Parents' Guide to

88 Minutes

By Cynthia Fuchs, Common Sense Media Reviewer

age 17+

Serial killer thriller runs out of time, momentum.

Movie R 2008 108 minutes
88 Minutes Poster Image

A Lot or a Little?

What you will—and won't—find in this movie.

Community Reviews

age 15+

Based on 1 parent review

age 15+
No thank you.

Is It Any Good?

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Parts of the plot don't make much sense. Given how hectic his supposed last hour-plus on earth becomes, it's a good thing that Gramm has an able assistant, Shelly (Amy Brenneman), who keeps track of phone calls, gathers information, and sets up multiple media connections for him. Otherwise he wouldn't survive for 10 minutes, let alone 88. Though he insists he's grateful, Gramm remains annoyingly self-centered and sloppy in his own thinking -- usually his process is translated into clunky, sepia-tinted flashbacks so viewers can follow his process of putting together clues (most of which audiences will already have figured out). He badgers his students, repeatedly puts Kim in danger, and still finds time to help a little old lady -- apparently a sign of his compassion, but it's so incongruous that it seems silly.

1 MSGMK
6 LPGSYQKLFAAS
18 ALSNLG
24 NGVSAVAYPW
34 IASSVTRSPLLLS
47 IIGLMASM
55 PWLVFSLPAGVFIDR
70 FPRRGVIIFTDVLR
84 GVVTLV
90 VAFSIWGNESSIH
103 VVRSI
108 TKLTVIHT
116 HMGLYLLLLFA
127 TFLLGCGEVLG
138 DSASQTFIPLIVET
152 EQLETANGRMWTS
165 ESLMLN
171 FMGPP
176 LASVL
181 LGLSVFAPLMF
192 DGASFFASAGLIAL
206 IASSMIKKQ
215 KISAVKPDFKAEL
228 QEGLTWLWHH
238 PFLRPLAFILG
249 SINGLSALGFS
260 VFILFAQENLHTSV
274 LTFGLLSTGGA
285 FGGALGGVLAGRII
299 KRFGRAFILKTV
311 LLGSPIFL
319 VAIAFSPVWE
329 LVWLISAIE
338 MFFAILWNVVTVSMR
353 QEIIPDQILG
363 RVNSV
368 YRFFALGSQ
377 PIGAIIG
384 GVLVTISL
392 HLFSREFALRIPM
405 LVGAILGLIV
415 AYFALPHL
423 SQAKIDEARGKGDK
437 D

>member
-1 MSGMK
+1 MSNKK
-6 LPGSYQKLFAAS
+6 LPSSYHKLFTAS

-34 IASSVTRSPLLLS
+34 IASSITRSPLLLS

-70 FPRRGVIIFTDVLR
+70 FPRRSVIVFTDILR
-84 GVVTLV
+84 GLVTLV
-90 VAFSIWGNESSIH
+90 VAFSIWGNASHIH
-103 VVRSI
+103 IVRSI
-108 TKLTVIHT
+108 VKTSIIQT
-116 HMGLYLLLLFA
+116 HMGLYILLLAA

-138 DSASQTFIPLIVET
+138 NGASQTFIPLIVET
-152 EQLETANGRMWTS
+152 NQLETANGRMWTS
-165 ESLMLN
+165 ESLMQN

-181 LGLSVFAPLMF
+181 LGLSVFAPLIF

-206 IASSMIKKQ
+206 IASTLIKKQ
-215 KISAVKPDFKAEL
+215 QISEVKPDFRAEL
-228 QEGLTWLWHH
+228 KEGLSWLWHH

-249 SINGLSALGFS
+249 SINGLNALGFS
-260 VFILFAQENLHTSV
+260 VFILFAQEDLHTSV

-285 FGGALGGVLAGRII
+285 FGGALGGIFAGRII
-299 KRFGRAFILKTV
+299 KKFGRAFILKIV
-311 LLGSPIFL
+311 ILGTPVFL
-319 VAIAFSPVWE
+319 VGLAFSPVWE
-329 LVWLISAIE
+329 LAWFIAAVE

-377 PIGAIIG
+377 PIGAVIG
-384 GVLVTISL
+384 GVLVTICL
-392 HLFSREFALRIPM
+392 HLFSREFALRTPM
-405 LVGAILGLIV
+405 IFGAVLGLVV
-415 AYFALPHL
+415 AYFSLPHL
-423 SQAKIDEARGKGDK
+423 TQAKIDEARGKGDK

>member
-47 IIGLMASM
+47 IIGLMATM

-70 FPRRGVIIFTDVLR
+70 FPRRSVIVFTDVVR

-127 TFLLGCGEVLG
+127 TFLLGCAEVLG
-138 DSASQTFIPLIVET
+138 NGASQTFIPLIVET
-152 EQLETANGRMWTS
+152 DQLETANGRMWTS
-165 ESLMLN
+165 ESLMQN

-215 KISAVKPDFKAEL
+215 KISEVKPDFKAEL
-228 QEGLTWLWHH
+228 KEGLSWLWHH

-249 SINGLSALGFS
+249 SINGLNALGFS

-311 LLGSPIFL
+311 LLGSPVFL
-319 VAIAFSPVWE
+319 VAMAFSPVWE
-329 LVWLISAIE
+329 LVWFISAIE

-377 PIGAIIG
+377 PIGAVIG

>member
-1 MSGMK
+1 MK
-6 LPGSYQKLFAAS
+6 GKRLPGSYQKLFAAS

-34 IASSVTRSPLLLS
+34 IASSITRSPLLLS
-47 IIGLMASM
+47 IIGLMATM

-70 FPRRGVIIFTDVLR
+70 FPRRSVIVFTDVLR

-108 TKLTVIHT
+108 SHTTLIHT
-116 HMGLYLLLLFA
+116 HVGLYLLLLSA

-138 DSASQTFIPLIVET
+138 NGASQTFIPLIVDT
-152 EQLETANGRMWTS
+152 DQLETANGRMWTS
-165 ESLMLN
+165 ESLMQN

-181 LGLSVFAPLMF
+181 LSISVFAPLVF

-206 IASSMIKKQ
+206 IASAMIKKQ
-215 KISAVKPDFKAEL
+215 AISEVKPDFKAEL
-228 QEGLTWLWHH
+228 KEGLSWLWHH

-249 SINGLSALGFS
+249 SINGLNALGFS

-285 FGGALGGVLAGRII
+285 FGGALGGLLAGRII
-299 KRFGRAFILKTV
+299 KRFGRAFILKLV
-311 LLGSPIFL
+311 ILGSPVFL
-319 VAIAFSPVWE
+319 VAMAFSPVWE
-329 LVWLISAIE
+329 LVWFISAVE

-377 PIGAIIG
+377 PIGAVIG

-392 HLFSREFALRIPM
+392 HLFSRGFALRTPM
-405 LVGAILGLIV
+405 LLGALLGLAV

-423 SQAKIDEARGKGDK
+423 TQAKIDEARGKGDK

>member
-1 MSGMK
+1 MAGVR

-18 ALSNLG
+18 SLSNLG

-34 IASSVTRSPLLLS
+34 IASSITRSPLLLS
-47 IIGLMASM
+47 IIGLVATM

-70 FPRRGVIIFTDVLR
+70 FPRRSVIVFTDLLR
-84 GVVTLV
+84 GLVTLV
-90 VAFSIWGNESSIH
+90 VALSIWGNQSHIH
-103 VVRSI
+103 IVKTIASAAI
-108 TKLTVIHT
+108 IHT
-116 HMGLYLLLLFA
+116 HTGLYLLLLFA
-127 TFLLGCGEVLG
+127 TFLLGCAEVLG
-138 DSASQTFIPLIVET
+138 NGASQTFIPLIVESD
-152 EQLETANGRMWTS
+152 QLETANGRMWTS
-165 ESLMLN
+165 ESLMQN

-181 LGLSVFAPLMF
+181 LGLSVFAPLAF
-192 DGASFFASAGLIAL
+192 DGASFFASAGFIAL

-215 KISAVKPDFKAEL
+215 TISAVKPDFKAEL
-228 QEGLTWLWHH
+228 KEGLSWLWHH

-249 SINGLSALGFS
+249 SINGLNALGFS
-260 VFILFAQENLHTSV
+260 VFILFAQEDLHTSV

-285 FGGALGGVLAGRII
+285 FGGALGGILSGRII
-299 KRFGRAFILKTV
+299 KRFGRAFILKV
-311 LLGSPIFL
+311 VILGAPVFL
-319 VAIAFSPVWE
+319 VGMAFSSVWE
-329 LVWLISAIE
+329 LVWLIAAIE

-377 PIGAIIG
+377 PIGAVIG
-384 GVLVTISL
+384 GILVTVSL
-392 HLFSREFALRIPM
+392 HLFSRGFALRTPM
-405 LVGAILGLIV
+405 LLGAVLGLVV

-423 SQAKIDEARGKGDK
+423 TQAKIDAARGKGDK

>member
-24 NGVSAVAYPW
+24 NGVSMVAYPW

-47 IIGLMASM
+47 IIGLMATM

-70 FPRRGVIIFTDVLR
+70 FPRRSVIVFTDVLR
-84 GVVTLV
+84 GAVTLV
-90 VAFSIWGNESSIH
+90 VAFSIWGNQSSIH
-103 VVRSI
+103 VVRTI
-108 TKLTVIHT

But you can see how he might be confused, since Jon Avnet's movie piles on possible suspects while also granting Gramm a clichéd doozy of a motivating trauma: His little sister was brutally hacked to death when she was 12 and he was supposed to be looking after her. To underline his pain (or exacerbate viewers'), the film shows repeated close-ups from crime scenes -- bloody bodies, frightened faces, etc. The camera also tends to careen about, as if the jumpy footage will help convey the threat to Gramm (he's almost hit by a fire truck, he runs across campus and up staircases repeatedly, and he even yells like a crazy man on occasion, so that you'll remember he is, after all, Al Pacino). Still, his focus is Forster, who's up for the contest. They battle it out during a TV interview; Gramm determines to "Get inside his head, make him crack!" but only ends up spewing his own bad-TV version of a crack-up. Sadly, neither man comprehends the lunacy of the plot, leaving that awful knowledge for their audience.

Movie Details

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